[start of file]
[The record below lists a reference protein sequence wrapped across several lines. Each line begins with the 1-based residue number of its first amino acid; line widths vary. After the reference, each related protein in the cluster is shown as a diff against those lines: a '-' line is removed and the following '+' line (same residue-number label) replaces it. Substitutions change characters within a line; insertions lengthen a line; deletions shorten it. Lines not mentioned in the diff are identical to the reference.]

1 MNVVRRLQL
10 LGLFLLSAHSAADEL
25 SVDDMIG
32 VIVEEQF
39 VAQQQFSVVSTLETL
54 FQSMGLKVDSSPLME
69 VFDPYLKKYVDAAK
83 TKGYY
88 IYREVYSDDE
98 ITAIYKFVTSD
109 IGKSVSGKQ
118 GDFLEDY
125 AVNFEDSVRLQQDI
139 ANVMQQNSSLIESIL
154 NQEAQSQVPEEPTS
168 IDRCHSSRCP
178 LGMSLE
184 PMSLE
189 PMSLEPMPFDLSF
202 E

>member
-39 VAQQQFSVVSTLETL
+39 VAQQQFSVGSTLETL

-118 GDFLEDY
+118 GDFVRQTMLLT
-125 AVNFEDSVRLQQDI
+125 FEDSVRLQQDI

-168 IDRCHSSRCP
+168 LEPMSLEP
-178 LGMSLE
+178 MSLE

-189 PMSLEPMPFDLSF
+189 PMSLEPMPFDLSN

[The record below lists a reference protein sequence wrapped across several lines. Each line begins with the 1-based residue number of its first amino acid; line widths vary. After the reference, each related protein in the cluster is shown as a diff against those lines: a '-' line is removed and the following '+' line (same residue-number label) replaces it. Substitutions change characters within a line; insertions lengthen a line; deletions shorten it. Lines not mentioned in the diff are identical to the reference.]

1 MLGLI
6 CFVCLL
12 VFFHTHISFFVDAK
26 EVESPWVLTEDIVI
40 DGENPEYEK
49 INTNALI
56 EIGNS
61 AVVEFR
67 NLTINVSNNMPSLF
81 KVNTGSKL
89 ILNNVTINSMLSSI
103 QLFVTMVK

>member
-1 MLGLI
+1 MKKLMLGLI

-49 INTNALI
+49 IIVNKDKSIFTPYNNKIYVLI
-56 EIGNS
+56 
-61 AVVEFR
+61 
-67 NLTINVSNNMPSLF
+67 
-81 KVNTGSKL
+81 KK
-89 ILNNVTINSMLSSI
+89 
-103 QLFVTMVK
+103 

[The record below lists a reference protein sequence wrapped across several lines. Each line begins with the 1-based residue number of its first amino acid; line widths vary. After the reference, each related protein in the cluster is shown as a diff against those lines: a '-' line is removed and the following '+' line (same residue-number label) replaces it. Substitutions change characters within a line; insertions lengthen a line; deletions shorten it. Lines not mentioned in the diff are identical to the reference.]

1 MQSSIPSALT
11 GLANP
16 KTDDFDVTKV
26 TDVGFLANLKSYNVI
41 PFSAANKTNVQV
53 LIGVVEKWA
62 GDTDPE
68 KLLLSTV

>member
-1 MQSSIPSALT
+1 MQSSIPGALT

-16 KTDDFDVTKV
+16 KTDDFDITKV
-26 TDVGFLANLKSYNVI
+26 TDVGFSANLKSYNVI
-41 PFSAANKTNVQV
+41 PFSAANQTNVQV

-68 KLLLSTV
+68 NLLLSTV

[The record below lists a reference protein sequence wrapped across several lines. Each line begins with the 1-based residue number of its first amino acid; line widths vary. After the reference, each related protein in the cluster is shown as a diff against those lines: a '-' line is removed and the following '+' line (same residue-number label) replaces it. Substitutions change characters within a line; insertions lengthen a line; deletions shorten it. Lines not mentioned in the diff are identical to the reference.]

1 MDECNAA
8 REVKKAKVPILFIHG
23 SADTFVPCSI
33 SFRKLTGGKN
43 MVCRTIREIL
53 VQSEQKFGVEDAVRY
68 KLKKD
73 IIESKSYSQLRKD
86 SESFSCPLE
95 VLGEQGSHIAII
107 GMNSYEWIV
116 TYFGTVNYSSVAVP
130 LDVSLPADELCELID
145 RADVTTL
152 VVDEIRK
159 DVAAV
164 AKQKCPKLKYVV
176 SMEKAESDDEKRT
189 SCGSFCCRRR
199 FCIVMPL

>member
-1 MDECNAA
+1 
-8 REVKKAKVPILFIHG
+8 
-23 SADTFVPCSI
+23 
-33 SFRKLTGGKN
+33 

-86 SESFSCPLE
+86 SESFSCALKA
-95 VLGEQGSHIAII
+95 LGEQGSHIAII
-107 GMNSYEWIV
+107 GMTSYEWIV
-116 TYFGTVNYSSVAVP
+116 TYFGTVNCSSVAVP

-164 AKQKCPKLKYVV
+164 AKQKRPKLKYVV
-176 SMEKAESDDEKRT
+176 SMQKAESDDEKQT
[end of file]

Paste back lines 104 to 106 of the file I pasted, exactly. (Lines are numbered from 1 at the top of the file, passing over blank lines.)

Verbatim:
189 SCGSFCCRRR
199 FCIVMPL

>member